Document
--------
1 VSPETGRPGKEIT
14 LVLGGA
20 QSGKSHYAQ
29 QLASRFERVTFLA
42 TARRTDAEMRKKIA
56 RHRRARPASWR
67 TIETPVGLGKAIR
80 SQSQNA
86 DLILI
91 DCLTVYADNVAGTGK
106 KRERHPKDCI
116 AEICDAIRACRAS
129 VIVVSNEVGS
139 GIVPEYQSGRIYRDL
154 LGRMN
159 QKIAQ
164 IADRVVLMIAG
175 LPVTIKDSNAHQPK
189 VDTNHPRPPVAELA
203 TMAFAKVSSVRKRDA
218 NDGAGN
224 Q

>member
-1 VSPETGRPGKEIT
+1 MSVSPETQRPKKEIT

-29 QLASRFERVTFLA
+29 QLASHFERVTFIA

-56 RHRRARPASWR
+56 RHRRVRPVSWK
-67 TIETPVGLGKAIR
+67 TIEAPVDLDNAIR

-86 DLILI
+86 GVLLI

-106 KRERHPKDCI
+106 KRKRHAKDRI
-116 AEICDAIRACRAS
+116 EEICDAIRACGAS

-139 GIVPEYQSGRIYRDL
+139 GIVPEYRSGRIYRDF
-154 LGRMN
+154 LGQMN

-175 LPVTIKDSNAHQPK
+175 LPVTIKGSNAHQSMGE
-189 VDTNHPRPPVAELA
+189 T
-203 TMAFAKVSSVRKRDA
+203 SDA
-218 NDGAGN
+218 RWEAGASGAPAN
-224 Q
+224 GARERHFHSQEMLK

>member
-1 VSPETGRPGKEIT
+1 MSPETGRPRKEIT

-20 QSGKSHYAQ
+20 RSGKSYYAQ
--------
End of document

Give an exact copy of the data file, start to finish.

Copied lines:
1 VSPETGRPGKEIT
14 LVLGGA
20 QSGKSHYAQ
29 QLASRFERVTFLA
42 TARRTDAEMRKKIA
56 RHRRARPASWR
67 TIETPVGLGKAIR
80 SQSQNA
86 DLILI
91 DCLTVYADNVAGTGK
106 KRERHPKDCI
116 AEICDAIRACRAS
129 VIVVSNEVGS
139 GIVPEYQSGRIYRDL
154 LGRMN
159 QKIAQ
164 IADRVVLMIAG
175 LPVTIKDSNAHQPK
189 VDTNHPRPPVAELA
203 TMAFAKVSSVRKRDA
218 NDGAGN
224 Q

>member
-1 VSPETGRPGKEIT
+1 MSVSPETQRPKKEIT

-29 QLASRFERVTFLA
+29 QLASHFERVTFIA

-56 RHRRARPASWR
+56 RHRRVRPVSWK
-67 TIETPVGLGKAIR
+67 TIEAPVDLDNAIR

-86 DLILI
+86 GVLLI

-106 KRERHPKDCI
+106 KRKRHAKDRI
-116 AEICDAIRACRAS
+116 EEICDAIRACGAS

-139 GIVPEYQSGRIYRDL
+139 GIVPEYRSGRIYRDF
-154 LGRMN
+154 LGQMN

-175 LPVTIKDSNAHQPK
+175 LPVTIKGSNAHQSMGE
-189 VDTNHPRPPVAELA
+189 T
-203 TMAFAKVSSVRKRDA
+203 SDA
-218 NDGAGN
+218 RWEAGASGAPAN
-224 Q
+224 GARERHFHSQEMLK

>member
-1 VSPETGRPGKEIT
+1 MSPETGRPRKEIT

-20 QSGKSHYAQ
+20 RSGKSYYAQ